Ever since Cavalleria rusticana and Pagliacci were first shackled together as verismo twins in 1893, operatic double bills have fascinated audiences. The pairing of shorter, one-act operas can sometimes be inventive, moving against the obvious choices. Take the New National Theatre, Tokyo, which has, under Kazushi Ono’s artistic directorship, made some unusual couplings in recent seasons: Le rossignol with Iolanta; and Zemlinsky’s Eine florentinische Tragödie with Florence-based comedy Gianni Schicchi. The latter was written as the final part of Puccini’s Il trittico and it’s a new production of another opera in this triptych that opens the 2023–24 season in an unusual double bill

New National Theatre, Tokyo

Suor Angelica, traditionally the middle panel of Trittico, is paired with Ravel’s L’Enfant et les sortilèges in a production by Japanese director Jun Aguni, who also directed that 2019 Florentine double bill. Both operas are linked by the theme of motherhood. Angelica tells the story of a nun, sent to the convent after having given birth to an illegitimate son, and who discovers, during the course of the opera, that he has died. She takes poison and, in a miraculous denouement that not all directors observe, sees a vision of her child as she dies. 

Ravel’s opera is less tragic. A naughty boy refuses to do his homework and, when scolded by his mother, trashes his bedroom. In an alarming turn of events, objects in the room come to life – china cup and teapot, armchair, the princess from his storybook, fire leaping from the fireplace – and teach him a valuable lesson. It’s only when the Child tends a squirrel’s injured paw (that he had caused) that he is redeemed, reunited with his mother in a heartbreaking, sobbed “Maman!” It will be fascinating to see how Aguni links these two operas stylistically. Ryusuke Numajiri conducts and the casts are led by Chiara Isotton (Angelica) and French soprano Chloé Briot (L’Enfant).

The NNTT certainly starts the season in bold fashion. The Angelica/L’Enfant double bill is followed in November by another new production, Verdi’s Simon Boccanegra, staged by Pierre Audi and conducted by Kazushi Ono. The designer is Anish Kapoor, who worked on Audi’s Dutch National Parsifal. This Boccanegra will be the first outing for a co-production that is shared with Finnish National Opera and Madrid’s Teatro Real. It is the first time the NNTT has produced this opera, which has something of a reputation as a dark horse in the Verdi canon.

It is the tale of a pirate caught up in political wranglings in 14th-century Genoa and who is elected Doge against his will. A 25-year gap after the Prologue, a long-lost daughter and a vengeful grandfather make for a convoluted plot, but the opera is deeply touching. An excellent, mostly Italian cast has been assembled, led by Roberto Frontali as the reluctant Doge and Riccardo Zanellato as his arch-enemy, Jacopo Fiesco. 

Sir David McVicar’s Tristan und Isolde at NNTT
© Chikashi Saegusa

The remainder of the opera season consists of cherished revivals, the most anticipated being Sir David McVicar’s take on Wagner’s Tristan und Isolde which hasn’t been staged by the house since its 2010–11 season premiere. It makes for a spectacular production, particularly in Robert Jones’ epic set design, which features an actual ship. Again, Kazushi Ono conducts and the cast sees a return to the NNTT of Heldentenor Torsten Kerl, while Eva-Maria Westbroek makes her house debut as Isolde.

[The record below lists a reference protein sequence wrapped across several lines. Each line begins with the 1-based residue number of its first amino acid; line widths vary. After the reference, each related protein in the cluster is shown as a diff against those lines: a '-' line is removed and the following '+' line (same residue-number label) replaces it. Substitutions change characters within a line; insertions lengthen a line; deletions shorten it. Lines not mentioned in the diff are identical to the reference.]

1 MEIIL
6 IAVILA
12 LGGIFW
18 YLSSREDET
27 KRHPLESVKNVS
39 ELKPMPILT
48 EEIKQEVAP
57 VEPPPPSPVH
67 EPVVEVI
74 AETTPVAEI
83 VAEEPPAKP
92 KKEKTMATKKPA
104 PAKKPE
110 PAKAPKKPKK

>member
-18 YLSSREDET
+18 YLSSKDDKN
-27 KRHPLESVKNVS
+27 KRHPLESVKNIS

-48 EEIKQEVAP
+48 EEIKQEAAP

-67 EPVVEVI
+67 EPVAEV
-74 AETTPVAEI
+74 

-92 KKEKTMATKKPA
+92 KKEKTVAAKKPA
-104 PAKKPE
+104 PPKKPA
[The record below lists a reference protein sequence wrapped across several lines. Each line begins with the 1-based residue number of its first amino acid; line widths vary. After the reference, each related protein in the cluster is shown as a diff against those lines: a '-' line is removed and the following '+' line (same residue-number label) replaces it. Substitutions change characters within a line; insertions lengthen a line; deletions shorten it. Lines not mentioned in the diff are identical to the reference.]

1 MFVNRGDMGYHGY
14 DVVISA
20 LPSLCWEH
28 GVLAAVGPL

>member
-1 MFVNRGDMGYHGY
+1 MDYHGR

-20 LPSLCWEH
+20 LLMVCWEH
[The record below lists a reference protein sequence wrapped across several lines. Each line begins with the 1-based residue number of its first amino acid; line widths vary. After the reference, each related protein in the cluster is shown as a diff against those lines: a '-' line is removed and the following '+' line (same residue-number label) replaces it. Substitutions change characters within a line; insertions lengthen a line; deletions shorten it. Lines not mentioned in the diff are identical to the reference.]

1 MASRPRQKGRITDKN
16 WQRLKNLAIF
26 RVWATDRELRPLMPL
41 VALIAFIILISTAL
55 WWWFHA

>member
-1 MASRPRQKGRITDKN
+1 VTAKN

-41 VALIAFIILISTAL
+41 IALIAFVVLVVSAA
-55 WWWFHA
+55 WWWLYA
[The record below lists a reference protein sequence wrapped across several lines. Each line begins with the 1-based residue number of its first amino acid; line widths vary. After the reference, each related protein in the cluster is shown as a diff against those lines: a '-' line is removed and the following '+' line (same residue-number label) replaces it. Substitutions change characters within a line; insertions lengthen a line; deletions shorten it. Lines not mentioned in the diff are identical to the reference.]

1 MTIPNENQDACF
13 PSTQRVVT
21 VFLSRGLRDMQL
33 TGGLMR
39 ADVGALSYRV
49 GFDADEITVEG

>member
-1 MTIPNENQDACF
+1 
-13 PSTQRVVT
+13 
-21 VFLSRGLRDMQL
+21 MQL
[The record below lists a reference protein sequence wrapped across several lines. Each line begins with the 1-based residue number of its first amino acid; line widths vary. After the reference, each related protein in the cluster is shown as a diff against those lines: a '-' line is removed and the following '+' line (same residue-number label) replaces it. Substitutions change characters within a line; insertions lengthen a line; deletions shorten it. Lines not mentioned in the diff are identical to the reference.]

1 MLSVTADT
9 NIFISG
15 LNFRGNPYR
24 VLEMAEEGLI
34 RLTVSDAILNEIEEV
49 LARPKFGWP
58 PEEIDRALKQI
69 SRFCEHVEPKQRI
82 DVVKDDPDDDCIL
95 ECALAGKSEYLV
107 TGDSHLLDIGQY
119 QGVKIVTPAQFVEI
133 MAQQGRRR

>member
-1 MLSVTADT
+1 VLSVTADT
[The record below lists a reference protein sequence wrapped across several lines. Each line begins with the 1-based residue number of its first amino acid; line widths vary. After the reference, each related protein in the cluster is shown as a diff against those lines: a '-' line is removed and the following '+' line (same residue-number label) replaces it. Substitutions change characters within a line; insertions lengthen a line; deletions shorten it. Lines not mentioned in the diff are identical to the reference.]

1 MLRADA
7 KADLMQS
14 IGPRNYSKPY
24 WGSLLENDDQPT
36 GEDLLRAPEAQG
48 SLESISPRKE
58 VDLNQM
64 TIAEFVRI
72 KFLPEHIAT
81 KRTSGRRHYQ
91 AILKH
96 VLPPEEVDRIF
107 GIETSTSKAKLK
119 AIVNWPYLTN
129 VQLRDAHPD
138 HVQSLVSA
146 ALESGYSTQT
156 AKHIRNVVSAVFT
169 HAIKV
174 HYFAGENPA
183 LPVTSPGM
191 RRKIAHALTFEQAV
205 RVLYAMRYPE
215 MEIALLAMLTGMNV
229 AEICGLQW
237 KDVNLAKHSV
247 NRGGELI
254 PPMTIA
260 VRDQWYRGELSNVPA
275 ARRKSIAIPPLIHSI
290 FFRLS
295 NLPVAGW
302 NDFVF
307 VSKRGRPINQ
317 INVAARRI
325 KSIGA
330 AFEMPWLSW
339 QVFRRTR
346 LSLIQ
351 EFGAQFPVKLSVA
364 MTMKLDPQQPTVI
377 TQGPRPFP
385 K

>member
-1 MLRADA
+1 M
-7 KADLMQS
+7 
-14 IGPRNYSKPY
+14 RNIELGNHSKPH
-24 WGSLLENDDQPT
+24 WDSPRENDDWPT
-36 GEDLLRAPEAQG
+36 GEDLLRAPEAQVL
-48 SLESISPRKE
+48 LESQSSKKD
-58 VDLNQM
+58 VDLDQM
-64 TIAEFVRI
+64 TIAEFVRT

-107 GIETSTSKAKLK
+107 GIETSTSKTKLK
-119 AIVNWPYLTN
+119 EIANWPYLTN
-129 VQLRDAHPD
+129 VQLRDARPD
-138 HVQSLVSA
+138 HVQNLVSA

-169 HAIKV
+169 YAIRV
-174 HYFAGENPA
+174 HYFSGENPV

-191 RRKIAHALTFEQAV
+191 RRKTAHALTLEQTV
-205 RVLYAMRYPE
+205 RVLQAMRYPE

Another production eagerly awaited is Eugene Onegin, in a staging by Dmitry Bertman, based on Konstantin Stanislavsky’s famed 1922 Bolshoi production. It played with great success at the NNTT in October 2019 and is back in Tokyo next January with a cast led by Ukrainian baritone Yuriy Yurchuk the title role and Ekaterina Siurina as Tatyana. Other revivals in the season include Don Pasquale, La traviata, Die Fledermaus, Così fan tutte and everyone’s favourite operatic thriller, Tosca

The National Ballet of Japan season opens with a revival of Don Quixote, a fiesta of Spanish colour in Alexei Fadeyechev’s production based on choreography by Petipa and Gorsky. Other classic ballets in the season include La Bayadère, which has been delighting audiences at the NNTT since 2000, and Wayne Eagling’s humorous take on that Christmas perennial, The Nutcracker. There’s also a return visit for The Tales of Hoffmann – no, not the operatic version, but Peter Darrell’s ballet version to an Offenbach score stitched together by John Lanchbery.

Sir David Bintley and Carl Davis’ Aladdin at NNTT
© Takashi Shikama

Modern ballet comes with a revival of Sir David Bintley’s Aladdin, set to a score by Carl Davis. Also featured is the contemporary dance work Ninja, the second in the series of works by Kaiji Moriyama, which transfers from The Pit (in 2019) to the main Playhouse stage in an upscaled version of a show designed to appeal to adults and children alike. Ninjas sneak into a castle and transform into lizards, toads and snakes in a story rooted in Japanese culture, featuring the moon and origami-styled stars.

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This preview was sponsored by New National Theatre, Tokyo